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Nadawn Brown, 14 -- Murdered (Strangulation)

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Alarmed by the violence in her Oakland neighborhood, Danita King moved her family 40 miles away to a new subdivision in Oakley, where she believed her daughter would find safety and opportunity in the suburbs.

But her dream of a better life came to an end Wednesday when she came home to find her 14-year-old daughter, Nadawn Brown, strangled to death in their home, killed, police said, by a classmate whom fellow students called a spurned suitor.

"It's terrible that Nadawn's mother worked so hard to move her to a safer place, and now this sweet, beautiful child has died," said the Rev. Joseph Simmons, the family's spokesman and pastor of Greater St. Paul Baptist Church in Oakland. "She moved out there because her mother wanted her to have all the opportunity in the world. A lot of people think that it's just in the inner city that these things can happen, but they can happen anywhere."

Police arrested a 17-year-old boy within hours of Nadawn's death; he remained jailed Thursday night, held on suspicion of murder.

It was the first homicide in Oakley, a growing suburb on the eastern edge of Contra Costa County, since 2002, and it stunned Nadawn's neighbors and classmates -- many of whom also left Oakland and Richmond for what they thought was the safety of the suburbs.

"This isn't supposed to happen out here," said Jeremy DuPree, 18, a senior who moved to Antioch from Oakland three years ago. "I mean, that's what everyone thinks when they move out here. People look at the nice houses and the quiet streets and really feel like this is another world. But it's not. Stuff can happen anywhere."

It was a tough lesson for many of the 3,000 students at Deer Valley High, especially Nadawn's friends and acquaintances.

"This is a total shock to me," said Michael Thompson, a junior who moved to Antioch from Oakland four years ago. "Why anybody would want to kill this girl is just crazy to me. She was totally cool, she was funny, she was quiet, she didn't cause any trouble."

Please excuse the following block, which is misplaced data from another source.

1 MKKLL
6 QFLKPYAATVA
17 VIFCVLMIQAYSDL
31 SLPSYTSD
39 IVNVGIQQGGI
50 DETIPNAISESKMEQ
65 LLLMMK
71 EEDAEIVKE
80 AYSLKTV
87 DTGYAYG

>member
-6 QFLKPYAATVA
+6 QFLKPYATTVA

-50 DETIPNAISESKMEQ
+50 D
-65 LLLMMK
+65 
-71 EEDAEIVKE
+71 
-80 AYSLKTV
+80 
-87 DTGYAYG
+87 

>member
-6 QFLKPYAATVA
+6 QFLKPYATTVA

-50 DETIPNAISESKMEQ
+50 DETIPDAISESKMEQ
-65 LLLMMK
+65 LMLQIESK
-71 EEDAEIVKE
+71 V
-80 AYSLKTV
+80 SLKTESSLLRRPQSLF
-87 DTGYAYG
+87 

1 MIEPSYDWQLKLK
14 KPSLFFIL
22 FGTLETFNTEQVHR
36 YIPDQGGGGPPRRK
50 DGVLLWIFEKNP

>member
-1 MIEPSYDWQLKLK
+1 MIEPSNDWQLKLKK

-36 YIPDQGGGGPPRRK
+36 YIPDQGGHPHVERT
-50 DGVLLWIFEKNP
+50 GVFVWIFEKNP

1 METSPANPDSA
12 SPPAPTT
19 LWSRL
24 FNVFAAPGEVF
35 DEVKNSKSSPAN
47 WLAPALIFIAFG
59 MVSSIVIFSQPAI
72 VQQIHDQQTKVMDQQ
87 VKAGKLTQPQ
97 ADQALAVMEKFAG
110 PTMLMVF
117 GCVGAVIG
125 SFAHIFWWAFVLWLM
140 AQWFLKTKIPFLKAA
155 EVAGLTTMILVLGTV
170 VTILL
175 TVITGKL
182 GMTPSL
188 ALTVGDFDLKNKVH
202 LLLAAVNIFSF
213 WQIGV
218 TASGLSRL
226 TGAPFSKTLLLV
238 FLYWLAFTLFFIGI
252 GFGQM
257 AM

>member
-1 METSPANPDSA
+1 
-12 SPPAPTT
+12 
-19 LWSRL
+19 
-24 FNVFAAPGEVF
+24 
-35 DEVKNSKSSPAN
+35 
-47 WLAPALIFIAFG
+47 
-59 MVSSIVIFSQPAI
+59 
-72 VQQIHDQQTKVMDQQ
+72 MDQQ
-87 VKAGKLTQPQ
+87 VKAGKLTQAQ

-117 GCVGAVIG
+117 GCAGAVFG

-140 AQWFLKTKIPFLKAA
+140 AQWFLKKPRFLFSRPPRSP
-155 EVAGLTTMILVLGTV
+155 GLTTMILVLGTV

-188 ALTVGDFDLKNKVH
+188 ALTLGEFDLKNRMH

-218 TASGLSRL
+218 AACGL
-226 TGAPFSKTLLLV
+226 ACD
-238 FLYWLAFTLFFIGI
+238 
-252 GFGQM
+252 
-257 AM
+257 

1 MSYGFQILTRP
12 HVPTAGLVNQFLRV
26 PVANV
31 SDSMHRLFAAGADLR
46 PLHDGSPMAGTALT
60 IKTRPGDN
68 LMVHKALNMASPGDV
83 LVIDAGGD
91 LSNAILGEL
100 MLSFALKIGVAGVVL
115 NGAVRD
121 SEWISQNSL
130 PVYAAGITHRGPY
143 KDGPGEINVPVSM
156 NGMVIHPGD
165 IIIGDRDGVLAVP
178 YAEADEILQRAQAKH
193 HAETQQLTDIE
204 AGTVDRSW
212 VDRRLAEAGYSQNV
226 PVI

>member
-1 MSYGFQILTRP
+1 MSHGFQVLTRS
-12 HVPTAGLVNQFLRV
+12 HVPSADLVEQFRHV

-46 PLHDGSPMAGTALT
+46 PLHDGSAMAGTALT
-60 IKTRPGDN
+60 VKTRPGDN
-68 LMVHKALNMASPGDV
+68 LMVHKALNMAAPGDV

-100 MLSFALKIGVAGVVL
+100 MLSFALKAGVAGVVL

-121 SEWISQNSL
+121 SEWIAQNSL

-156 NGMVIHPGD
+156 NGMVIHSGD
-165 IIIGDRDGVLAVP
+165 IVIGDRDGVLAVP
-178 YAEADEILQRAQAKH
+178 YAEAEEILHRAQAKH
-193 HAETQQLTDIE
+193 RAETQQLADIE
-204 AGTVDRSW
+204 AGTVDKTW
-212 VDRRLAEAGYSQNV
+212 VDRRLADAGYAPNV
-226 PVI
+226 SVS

Investigators would not discuss the motive for Nadawn's death, saying only that the suspect is a classmate at Deer Valley. Several students and neighbors said they believe the suspect, who lived several blocks away from Nadawn, had made advances toward Nadawn but was rebuffed.

"We developed information with the assistance of the family that led us to some folks that we needed to talk to," Chris Thorsen, Oakley police chief, said Thursday. Thorsen declined to elaborate, saying further details may be forthcoming after investigators submit their findings to the district attorney's office today.

Nadawn's mother found her daughter unconscious in the hallway of their home just before 6 p.m. Wednesday. She ran from the house yelling for someone to call 911, neighbors said.

Authorities could not revive Nadawn; an autopsy Thursday showed she had died of "asphyxiation by strangulation."

Investigators said they knew from the start that they were dealing with a homicide.

"It quickly became apparent that we were looking at a crime scene," Thorsen said. "There were signs of a struggle in the home."

Investigators immediately began questioning Nadawn's friends, Thorsen said, and that led them to the suspect. After questioning him, police arrested him around 11:30 p.m. and he was booked into juvenile hall on suspicion of murder.

Nadawn's family moved to a ranch-style home on El Lago Drive in September 2004. Nadawn continued attending an accelerated academic program at Martin Luther King Middle School, then transferred to Deer Valley last fall to begin the ninth grade.

Rick French, who lives next door to Nadawn's family, said they were pleasant and neighborly, and never any trouble.

"With a teenager in the house, I actually expected them to be louder," he said. "I can tell you that the young girl was very quiet, very polite and very nice. I would say they are pretty much ideal next-door neighbors."

The family also continued attending Greater St. Paul in downtown Oakland, where Nadawn was active in a youth dance group, sang in the choir, and participated in plays and skits, Simmons said.

"Her entire family, even extended family, is active in the church, and this is a tragedy that affects people in several communities," he said.

Nadawn quickly made many friends at Deer Valley. She was known as a studious young woman who seemed shy at first but opened up once she knew you.

"She was nervous about going to a new school, but she did really well and she was happy," said Briana Henderson, a longtime friend from church. "She is the kind of person you cannot help but to like, and everyone saw that."

Officials at Deer Valley High summoned counselors from schools throughout the district to help students with their grief. A shrine to Nadawn appeared in a hallway, and as part of an exercise to work through their grief, some of her friends made posters describing her.

"It was the saddest day at school I've ever seen," said Dashia Brown, a junior who is not related to Nadawn. "This doesn't happen at Deer Valley."



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